Aniseed is converting its schema to Chado. One of Aniseed's particular strengths is atlases for expression, anatomy, and cell fate. They are extending Chado to better support atlases, and will also make their web front end available as a part of GMOD.
2008 GMOD Summer School - first school ever offered
That's an over 350% increase in interest from 2008.
We'll do another summer school at NESCent in 2010. We are also considering one in Asia/Pacific in 2010.
- Since January 2009 GMOD Meeting we've been busy - see Training and Outreach.
- And in the next few months
GMOD Community Surveys
GMOD is now surveying the community every year. The 2008 GMOD Community Survey had 89 and is very informative about how GMOD is used. The 2009 survey will be in October
Upcoming GMOD Hackathon ?
There may be a GMOD hackathon this coming spring (March to May) at US National Evolutionary Synthesis Center (NESCent) in Durham, NC, USA. If this happens the focus will be on extending GMOD for evolutionary biology. Contact Dave if you want to be on organizing committee or participate.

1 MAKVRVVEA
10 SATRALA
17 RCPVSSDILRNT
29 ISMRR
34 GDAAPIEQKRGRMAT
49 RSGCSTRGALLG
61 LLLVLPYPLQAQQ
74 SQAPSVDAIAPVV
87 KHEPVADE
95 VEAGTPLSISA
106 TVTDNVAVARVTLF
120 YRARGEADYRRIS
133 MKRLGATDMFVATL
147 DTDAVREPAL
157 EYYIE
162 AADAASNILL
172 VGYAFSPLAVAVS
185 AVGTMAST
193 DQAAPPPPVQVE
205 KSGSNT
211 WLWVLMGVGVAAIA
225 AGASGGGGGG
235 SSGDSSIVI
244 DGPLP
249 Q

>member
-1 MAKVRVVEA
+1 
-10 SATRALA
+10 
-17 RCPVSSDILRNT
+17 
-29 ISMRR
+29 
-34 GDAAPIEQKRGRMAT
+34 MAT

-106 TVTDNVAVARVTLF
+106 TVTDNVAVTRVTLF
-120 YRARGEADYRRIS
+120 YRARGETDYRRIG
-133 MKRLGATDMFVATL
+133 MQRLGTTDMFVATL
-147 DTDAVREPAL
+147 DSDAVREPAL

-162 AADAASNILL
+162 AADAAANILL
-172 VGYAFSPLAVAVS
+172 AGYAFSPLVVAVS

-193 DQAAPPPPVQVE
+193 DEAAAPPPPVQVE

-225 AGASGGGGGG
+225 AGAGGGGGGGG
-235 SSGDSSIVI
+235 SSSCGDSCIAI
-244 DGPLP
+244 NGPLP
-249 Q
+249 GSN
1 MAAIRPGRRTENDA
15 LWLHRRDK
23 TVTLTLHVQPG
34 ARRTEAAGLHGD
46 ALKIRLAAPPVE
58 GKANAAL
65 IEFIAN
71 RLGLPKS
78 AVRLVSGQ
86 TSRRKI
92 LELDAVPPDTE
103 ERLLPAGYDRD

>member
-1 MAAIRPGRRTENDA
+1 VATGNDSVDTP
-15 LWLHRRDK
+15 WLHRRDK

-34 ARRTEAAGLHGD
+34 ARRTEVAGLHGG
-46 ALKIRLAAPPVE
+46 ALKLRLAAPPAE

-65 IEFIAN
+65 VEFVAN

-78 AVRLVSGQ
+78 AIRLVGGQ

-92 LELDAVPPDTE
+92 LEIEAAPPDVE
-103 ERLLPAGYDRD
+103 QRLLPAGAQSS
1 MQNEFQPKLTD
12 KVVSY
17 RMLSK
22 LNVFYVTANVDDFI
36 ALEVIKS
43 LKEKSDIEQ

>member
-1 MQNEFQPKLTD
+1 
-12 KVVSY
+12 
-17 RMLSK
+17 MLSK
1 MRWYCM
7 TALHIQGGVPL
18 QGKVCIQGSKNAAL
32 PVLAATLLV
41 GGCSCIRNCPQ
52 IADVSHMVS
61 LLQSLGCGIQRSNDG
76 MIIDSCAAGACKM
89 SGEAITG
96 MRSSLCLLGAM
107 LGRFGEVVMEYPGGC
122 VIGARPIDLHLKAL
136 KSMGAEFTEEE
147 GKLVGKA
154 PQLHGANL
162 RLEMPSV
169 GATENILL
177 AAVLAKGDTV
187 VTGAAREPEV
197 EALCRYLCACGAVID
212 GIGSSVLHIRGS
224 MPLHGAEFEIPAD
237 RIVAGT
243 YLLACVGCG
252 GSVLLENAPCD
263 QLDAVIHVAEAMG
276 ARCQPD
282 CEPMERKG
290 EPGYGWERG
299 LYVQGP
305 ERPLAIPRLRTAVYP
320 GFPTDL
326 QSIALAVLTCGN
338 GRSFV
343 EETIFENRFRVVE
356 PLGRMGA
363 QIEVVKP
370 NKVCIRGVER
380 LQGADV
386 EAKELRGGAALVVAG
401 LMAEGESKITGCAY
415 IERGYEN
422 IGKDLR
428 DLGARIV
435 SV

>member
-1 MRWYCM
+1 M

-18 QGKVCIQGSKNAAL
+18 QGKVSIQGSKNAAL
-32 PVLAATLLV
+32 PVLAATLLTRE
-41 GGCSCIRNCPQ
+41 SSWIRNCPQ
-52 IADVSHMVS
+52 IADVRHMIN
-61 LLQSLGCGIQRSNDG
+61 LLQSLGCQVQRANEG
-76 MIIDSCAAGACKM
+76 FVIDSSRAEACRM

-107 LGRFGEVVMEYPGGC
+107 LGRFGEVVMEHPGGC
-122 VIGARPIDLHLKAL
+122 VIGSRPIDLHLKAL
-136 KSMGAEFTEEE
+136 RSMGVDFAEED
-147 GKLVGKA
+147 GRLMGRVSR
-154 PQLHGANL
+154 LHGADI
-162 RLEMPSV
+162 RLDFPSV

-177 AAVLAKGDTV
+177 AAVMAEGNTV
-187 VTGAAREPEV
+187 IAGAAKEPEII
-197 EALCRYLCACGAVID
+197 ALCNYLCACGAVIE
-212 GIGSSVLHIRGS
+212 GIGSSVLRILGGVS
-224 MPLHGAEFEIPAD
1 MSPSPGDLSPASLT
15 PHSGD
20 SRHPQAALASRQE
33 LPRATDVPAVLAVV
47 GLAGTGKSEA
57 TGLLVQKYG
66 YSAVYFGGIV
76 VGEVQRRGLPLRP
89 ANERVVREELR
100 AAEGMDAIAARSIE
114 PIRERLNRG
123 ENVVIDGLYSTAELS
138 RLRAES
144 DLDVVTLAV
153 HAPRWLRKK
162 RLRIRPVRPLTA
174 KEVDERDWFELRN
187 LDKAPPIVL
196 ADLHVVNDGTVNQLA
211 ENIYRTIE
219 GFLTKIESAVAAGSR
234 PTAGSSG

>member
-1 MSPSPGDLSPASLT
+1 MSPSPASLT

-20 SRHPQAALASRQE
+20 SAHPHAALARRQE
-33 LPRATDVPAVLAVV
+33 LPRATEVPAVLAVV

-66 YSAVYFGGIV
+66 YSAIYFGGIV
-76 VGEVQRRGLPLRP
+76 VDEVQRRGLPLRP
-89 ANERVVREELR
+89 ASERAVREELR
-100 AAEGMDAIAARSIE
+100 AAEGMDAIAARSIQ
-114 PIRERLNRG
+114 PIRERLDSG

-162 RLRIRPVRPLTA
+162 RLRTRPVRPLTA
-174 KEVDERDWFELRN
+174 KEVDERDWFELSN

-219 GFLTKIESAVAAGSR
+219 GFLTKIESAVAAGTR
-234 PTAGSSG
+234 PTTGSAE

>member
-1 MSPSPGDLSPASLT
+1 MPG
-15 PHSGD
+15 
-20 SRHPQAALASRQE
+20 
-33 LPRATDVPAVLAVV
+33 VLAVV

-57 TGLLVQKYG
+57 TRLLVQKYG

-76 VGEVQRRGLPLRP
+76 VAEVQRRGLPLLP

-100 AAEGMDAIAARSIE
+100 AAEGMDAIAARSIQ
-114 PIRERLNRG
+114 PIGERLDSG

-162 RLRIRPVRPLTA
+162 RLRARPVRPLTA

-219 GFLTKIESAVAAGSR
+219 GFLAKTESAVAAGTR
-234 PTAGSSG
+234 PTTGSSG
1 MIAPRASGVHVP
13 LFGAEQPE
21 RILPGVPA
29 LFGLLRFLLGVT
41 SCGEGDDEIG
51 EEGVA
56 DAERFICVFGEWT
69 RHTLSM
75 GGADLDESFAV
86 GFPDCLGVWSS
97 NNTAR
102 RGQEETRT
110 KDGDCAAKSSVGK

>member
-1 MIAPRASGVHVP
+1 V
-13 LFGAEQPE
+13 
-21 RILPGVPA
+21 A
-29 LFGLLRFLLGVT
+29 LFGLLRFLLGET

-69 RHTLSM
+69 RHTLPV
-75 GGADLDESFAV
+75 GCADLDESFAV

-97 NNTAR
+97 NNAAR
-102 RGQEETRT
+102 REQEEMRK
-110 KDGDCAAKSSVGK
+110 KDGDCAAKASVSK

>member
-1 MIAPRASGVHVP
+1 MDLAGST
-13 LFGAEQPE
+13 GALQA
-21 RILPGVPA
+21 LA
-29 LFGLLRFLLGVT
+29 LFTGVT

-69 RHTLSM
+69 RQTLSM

Linked Data for GMOD Databases
Jun discussed her group's efforts to build an RDF triple store from several very different data sources: FlyBase (a Chado database), BDGP, FlyTED, FlyAtlas, and Affymetrix data sources. The integrated triple-store can be accessed at OpenFlyData.
- D2RQ mapping to load FlyBase and BDGP, using conservative mapping with minimum interpretation.
- OAI2SPARQL to harvest N3 RDF metadata via the OAI-PMH protocol, using built-in support by Eprints, and further info from ESWC2008 paper.
- Custom Python program to get FlyAtlas data.
Some performance numbers:
- Loading: Our datasets ~175 million triples
- Good enough for real time user interaction, e.g., <1s for single gene search, 1-4s for multigene search (unions)
- No significant slowdown when scale from 10m to 175m triples
- Text matching and case insensitive search